As we entered into the current recession, all across the nation we heard of plans being developed by local and county agencies to lay off law enforcement officers as a last resort, if all else failed and no other means of budget reductions could be found. Sadly for some officers, the actual lay offs have begun in some agencies and no one knows for sure when it will end. To make matters worse, some labor agreements call for stopping the use of reserve officers if full time police officer are laid off, adding a potential double hit to the reduction in officers on the streets. As if all that wasn't bad enough, in the state of California for example, budget cuts have been mandated to the Department of Corrections and unless other ways can be found to reduce their budget, prisoners will be released back into the population creating what many have called a perfect storm: less police officers and more criminals on the street at the same time. Adding to all of the above, this is happening at a time when we hear more and more tragic stories of not just one officer being killed at a time but multiple officers by well armed suspects whose fire power initially out guns the street officers until additional officers and/or the SWAT team can arrive.
For agencies that have been forced to lay off officers, what may be even more troubling is the fact it could be many years before their budgets will allow them to fill these now vacant positions. Many city budgets are dependent on the tax revenue from property values which have declined by over 50% in some cases thus cutting the cities budget dramatically. As we all know, the process of hiring new officers, training them, FTO time, etc. can add another 18 to 24 months to the process, leaving some agencies looking at perhaps five years before they start to either rehire those laid off or place new officers on the streets. With the recent reductions in the number of officers on the streets and surge in violence against officers with no immediate end in sight anytime soon, law enforcement executives and state POST commissions may need to start considering new and innovative ways to help put more officers on the streets with less funds to do so.
Will riding shotgun make a comeback?
As stated in an article several years ago, the term riding shotgun came from the old cowboy days when stagecoaches crossed the wide open territories, loaded with valuable cargo, cash, and other attractive items for thieves. To help protect the load, a second person would ride up top with the driver openly carrying, as the name implies, a shotgun. The reason was quite simple and obvious: to help deter thieves from attempting to rob the stagecoach, and if they did, to provide additional back up for the driver. Thus the term used today when someone is told to sit in the passenger seat, you ride shotgun.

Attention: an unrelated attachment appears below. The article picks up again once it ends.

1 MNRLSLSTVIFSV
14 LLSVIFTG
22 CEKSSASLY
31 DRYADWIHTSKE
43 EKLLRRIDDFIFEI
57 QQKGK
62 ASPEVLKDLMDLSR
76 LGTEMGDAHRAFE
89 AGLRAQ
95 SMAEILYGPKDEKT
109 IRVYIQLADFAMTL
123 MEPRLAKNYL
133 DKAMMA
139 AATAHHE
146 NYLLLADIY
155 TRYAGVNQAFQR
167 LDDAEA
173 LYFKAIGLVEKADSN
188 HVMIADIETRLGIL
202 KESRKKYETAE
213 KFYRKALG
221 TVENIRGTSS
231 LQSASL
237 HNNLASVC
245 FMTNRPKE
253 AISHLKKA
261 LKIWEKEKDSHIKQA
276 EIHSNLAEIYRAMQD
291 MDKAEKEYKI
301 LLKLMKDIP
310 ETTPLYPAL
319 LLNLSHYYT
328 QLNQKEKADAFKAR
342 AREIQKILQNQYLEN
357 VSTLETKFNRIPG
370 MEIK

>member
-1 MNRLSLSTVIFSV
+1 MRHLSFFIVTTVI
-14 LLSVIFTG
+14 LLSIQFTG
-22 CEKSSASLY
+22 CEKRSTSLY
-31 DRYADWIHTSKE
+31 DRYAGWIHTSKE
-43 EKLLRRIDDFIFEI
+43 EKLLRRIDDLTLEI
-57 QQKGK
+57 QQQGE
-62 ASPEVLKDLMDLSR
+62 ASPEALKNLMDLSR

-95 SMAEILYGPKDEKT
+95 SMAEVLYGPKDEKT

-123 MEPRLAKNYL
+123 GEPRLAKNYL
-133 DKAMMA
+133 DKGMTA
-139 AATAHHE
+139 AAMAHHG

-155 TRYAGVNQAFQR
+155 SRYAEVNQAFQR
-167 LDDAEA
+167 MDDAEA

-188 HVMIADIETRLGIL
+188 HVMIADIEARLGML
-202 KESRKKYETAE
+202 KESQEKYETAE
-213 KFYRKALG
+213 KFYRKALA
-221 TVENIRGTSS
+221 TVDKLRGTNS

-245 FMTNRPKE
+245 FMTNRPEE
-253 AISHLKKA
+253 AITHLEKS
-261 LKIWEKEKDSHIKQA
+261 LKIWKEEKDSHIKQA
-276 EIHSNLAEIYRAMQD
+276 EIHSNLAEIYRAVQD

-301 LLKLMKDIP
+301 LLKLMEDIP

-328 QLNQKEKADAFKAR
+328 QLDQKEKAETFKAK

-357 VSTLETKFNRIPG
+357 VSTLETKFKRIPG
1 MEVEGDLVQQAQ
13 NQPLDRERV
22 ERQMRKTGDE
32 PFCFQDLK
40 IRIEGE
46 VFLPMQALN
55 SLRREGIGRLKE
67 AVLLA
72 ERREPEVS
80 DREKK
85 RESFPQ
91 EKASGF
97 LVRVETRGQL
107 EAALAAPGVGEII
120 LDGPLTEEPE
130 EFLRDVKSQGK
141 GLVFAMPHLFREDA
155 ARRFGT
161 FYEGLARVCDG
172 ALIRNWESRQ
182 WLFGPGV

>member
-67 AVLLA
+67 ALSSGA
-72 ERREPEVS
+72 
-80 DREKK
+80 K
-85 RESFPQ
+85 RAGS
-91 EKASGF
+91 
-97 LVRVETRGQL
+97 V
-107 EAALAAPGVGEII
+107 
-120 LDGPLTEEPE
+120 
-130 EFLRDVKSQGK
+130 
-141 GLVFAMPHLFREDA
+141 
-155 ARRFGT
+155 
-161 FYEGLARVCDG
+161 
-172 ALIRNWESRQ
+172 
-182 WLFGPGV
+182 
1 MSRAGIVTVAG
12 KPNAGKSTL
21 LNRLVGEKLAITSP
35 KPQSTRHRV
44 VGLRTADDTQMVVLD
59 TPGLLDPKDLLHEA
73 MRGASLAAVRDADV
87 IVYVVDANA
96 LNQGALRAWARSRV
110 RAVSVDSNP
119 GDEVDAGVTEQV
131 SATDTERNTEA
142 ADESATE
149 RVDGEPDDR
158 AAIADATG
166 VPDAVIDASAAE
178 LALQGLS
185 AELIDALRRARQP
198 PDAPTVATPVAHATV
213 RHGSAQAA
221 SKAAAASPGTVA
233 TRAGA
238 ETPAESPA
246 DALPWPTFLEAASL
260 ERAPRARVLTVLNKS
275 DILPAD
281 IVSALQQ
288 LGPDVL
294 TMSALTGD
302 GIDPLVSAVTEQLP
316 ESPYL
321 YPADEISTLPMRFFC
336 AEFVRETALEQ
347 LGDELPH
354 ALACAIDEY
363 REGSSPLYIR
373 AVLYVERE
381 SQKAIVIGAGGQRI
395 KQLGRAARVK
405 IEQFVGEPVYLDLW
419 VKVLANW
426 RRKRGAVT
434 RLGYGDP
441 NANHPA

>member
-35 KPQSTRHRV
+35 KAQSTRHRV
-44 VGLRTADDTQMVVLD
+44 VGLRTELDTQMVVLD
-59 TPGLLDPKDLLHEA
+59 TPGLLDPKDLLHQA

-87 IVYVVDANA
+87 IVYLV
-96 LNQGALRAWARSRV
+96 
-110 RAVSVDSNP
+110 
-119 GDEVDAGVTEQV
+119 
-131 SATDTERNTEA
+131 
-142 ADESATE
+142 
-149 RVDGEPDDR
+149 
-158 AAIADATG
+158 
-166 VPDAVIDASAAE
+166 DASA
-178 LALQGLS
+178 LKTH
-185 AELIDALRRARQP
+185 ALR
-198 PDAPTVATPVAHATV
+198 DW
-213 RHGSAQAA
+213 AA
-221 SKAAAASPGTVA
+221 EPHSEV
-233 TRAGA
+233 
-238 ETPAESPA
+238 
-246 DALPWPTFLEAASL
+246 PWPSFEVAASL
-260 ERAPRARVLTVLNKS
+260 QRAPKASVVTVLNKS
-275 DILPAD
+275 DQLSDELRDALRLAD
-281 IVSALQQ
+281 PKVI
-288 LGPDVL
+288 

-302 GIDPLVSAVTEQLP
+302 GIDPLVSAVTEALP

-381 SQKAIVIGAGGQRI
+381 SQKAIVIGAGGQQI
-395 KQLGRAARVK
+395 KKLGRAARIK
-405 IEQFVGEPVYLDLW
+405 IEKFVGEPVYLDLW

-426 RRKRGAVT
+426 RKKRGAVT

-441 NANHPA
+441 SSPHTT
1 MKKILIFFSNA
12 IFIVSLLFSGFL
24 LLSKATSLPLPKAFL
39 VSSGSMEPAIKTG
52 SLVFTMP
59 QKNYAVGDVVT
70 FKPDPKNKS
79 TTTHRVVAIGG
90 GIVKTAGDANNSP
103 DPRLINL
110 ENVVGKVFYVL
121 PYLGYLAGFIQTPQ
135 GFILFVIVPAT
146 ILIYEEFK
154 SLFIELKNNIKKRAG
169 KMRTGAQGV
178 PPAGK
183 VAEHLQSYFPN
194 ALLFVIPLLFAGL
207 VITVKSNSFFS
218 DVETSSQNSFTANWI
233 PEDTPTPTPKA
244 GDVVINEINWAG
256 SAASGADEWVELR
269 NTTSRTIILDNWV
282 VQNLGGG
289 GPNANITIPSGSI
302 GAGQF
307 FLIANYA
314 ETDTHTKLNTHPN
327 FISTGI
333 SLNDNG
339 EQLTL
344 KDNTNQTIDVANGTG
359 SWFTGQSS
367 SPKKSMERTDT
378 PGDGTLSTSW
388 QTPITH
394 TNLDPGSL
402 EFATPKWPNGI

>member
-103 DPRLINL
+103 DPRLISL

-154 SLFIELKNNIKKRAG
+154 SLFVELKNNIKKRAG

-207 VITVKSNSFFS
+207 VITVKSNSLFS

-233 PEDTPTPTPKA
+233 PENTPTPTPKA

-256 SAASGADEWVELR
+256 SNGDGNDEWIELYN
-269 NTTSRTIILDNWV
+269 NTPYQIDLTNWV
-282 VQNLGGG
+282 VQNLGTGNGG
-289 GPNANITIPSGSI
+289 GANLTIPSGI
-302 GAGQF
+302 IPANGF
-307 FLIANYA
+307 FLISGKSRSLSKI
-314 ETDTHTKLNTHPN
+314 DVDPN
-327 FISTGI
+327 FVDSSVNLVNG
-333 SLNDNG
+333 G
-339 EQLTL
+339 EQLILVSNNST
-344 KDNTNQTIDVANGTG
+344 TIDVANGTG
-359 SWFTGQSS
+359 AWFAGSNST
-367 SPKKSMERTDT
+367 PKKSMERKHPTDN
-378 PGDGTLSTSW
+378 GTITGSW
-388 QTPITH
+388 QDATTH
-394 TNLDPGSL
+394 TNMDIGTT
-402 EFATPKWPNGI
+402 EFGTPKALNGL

One proven method worth considering that is already in place and would only require a small amount of changes in state regulations is the use of Level II reserve officers. In this case, they would now be full time paid Level II peace officers, perhaps called Assistant Officers, or AOs.
In this scenario the level II officers primary mission would be in affect to ride shotgun and assist the fully trained lead officer with their duties while providing the all important back up. For those familiar with well regarded reserve programs such as California's, this position would basically be a full time officer trained to a level two reserve officers standards which in California requires 333 hours of class instruction versus 727 hours for a full time sworn police officer. As in the case of California's reserve officer program, a level II officer may perform general law enforcement assignments while under the immediate supervision of a peace officer who has completed the Regular Basic Course, (a fully commissioned police officer). These officers may also work assignments authorized for Level III reserve officers such as prisoner transport and support duties that most likely will not result in an arrest, without immediate supervision. The idea behind this is not to reduce the number of full time officers on the streets but to help keep the officers we have on the streets safer and be able to respond to calls as a two manned unit knowing both officers have been trained to the same level as it relates to officer safety, i.e., firearms and arrest tactics but not necessarily trained in traffic laws, accident scene investigations and other areas that a second officer would need to effectively back up the primary officer on scene.